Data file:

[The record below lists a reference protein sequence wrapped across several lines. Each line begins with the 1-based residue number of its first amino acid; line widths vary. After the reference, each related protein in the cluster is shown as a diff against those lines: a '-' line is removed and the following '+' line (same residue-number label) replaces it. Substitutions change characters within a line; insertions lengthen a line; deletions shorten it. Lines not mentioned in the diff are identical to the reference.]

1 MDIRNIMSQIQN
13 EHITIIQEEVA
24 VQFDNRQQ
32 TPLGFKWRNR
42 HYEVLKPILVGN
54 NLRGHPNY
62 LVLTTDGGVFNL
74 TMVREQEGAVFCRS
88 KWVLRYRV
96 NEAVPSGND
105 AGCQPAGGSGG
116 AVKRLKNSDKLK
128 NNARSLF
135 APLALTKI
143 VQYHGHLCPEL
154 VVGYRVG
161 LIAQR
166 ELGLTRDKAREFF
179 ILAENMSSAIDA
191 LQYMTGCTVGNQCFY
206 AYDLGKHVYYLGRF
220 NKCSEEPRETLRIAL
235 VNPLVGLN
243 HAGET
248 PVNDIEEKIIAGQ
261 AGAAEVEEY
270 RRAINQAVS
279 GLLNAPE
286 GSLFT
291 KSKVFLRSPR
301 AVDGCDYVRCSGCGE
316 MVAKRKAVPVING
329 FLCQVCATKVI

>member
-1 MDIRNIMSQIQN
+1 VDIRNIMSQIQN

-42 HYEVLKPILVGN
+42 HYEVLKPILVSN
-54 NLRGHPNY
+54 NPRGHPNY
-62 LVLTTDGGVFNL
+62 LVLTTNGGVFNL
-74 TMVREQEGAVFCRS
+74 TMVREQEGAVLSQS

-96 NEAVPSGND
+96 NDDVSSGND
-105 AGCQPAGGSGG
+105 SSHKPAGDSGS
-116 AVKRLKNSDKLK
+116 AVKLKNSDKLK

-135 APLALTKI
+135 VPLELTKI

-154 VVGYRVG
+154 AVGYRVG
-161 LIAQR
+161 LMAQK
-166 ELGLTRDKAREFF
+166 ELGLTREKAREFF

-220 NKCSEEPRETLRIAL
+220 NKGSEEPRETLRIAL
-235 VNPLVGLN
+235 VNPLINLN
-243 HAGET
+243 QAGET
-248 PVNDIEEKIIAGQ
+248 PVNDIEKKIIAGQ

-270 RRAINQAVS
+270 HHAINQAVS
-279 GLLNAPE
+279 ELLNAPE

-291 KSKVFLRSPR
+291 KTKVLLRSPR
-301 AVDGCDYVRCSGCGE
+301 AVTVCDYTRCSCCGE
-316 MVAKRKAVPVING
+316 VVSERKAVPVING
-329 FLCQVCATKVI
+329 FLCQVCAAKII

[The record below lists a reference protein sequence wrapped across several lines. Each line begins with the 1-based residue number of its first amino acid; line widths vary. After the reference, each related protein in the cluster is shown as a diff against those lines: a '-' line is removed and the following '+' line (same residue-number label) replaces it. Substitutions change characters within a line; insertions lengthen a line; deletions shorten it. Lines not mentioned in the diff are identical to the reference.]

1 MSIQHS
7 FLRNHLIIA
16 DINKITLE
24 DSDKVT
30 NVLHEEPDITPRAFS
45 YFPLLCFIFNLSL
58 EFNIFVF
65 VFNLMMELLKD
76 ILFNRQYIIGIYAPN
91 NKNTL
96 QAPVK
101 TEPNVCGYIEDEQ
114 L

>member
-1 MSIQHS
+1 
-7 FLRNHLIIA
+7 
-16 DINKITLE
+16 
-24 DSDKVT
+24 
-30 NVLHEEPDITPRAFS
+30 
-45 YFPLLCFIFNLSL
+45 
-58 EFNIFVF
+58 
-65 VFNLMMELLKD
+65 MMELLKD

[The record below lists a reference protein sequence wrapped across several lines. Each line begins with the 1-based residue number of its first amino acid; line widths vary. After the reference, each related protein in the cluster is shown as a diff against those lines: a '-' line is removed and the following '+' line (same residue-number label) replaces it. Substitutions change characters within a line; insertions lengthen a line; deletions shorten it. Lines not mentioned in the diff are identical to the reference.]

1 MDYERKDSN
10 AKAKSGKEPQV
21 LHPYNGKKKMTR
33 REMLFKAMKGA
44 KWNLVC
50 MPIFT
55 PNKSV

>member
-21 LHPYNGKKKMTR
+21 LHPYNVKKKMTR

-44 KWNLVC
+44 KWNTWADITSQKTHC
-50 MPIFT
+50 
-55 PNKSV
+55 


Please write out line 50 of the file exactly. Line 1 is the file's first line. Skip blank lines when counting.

-116 AVKRLKNSDKLK